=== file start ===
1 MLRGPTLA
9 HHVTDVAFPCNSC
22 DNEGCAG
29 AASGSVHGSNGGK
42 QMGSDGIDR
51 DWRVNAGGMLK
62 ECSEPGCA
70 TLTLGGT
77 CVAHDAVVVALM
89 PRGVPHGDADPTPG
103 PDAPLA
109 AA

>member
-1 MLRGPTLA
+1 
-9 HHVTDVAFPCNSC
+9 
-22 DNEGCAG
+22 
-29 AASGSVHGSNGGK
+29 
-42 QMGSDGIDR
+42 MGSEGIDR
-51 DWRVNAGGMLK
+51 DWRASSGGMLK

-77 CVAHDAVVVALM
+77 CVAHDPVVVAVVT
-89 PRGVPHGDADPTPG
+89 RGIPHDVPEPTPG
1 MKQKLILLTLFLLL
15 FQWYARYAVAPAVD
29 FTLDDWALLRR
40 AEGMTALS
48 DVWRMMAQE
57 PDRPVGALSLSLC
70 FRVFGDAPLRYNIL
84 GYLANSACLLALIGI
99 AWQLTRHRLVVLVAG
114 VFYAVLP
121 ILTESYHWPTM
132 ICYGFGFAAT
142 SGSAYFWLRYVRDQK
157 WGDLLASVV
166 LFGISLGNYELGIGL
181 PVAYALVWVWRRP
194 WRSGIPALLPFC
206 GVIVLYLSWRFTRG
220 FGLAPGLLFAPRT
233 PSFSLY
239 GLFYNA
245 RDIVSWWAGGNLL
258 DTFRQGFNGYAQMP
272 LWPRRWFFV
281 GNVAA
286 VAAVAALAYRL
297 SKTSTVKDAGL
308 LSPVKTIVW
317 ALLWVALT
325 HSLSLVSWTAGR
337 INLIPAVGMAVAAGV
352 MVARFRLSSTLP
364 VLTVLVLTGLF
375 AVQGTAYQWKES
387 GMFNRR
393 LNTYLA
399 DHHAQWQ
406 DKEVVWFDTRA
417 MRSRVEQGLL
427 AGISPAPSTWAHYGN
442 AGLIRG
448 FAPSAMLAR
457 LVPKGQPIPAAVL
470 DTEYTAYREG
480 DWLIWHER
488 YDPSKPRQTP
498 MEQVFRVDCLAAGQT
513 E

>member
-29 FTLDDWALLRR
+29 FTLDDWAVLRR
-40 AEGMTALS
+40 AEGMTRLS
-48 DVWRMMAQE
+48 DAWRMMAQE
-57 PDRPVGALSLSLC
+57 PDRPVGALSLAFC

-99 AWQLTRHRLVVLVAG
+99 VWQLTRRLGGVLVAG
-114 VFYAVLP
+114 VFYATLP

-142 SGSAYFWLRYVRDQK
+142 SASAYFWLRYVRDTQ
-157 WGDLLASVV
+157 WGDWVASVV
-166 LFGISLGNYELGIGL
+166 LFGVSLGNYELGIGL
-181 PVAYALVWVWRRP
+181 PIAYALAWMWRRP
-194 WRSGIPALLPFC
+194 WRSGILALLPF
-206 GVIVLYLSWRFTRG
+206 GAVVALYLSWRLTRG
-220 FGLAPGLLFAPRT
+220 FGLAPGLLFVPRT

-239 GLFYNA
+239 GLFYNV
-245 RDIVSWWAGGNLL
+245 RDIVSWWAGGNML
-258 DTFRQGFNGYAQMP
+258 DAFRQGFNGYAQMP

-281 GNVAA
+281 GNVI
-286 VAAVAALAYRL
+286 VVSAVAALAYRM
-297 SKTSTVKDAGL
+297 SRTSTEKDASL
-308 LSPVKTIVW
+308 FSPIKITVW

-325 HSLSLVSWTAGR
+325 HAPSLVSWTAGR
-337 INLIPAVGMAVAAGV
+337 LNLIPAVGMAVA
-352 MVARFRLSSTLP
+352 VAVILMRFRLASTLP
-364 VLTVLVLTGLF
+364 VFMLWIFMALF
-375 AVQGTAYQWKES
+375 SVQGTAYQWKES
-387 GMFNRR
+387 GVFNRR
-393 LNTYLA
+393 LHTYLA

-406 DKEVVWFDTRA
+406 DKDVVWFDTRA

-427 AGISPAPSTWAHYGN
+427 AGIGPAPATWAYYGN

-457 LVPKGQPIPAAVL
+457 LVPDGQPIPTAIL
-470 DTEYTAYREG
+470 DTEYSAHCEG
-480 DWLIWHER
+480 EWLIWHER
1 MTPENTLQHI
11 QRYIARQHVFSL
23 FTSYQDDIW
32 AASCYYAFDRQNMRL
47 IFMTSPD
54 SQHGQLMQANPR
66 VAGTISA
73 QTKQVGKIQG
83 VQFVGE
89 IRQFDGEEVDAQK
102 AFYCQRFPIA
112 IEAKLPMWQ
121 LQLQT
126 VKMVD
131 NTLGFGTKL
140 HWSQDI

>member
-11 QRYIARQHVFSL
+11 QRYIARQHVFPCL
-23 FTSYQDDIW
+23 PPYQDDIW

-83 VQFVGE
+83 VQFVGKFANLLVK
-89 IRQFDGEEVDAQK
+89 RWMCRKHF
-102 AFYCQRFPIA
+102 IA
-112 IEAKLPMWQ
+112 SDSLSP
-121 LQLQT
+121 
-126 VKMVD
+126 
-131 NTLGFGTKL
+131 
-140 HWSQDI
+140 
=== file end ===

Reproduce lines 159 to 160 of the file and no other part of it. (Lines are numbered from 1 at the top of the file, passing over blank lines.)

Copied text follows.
>member
-11 QRYIARQHVFSL